The 58-year-old Graham James pleaded guilty to sexual assault after two of his former players, including Kennedy, told of the abuse they suffered at his hands from 1984 to 1995.
A previously unknown accuser has since stepped forward to expose what he and others consider no less of an injustice: the National Parole Board's decision three years ago to pardon James.
"I look at the time from when Graham was charged, convicted and sentenced and now it's written off his record," Kennedy said. "It was a matter of roughly 12 years and I see people struggling with this -- not just Graham James victims, but victims of child abuse who struggle with this for years and years and years."
Dimitri Soudas, a spokesman for Prime Minister Stephen Harper, said the government was "shocked" to learn of the pardon.
"The National Parole Board made this decision without our government's consent or knowledge," he said.
Parole board spokeswoman Caroline Douglas said the pardons process does not generally take into account the nature of the crime, even those the public finds particularly upsetting.
"We cannot discriminate based on the crime committed," Douglas said. "Very few people are ineligible for a pardon. Everyone else is eligible no matter their crime. We have to follow the law."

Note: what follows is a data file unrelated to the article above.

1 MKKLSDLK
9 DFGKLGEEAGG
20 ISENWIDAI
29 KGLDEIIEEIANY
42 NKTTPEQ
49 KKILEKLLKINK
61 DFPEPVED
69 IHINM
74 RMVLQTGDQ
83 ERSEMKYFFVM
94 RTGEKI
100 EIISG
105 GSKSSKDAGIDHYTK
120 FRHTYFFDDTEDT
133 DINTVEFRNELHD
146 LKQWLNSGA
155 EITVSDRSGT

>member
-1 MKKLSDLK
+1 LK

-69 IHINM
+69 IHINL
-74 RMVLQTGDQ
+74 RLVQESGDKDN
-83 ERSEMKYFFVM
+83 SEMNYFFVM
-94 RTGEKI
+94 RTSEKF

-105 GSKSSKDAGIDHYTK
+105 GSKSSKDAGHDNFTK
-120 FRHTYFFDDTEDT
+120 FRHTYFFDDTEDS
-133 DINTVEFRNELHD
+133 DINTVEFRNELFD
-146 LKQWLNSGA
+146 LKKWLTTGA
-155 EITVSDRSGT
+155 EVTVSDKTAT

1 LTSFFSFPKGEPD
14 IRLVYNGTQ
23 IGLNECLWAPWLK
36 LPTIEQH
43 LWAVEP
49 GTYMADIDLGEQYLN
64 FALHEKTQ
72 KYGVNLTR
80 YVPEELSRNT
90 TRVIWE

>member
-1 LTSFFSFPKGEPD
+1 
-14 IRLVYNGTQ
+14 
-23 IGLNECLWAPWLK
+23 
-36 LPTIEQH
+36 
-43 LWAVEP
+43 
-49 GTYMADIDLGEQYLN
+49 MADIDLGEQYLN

Fleury, who played with Kennedy for the Calgary Flames, has lodged a complaint about James with police. He went to Winnipeg authorities in January after publishing a memoir last autumn that detailed years of alleged abuse by his former coach.
"I'm shocked and mystified. Imagine somebody who commits that kind of crime being pardoned," Fleury said in a statement Sunday. "I thought we had an open justice system. It's just more proof our society has a lot to learn about protecting the victims."
James was sentenced to 3 1/2 years in prison in 1997 and his whereabouts are unknown. Records show he was one of 14,748 Canadians given a pardon in 2006-07, while 103 people were refused.
Former Calgary MP Art Hanger, a 22-year member of the Calgary Police Service and member of the Canadian Justice Foundation, called the latest development "reprehensible."
"I mean, this man used his authority as a coach and attacked youngsters -- vulnerable, vulnerable boys. For the most part, these kind of characters cannot be cured.
Ron Jette of the Child Sexual Abuse Prevention Network called the pardon "justice undone."
"You have to ask yourself," Jette wondered, "'What were they thinking?"'
The Canadian Society for the Investigation of Child Abuse, of which Kennedy is a board member, reacted with dismay.
"We think it's sad whenever a person who is alleged to have been abusive in a position of authority doesn't face all of the consequences," executive director Lynn Barry said. "It is very important that those people be held accountable."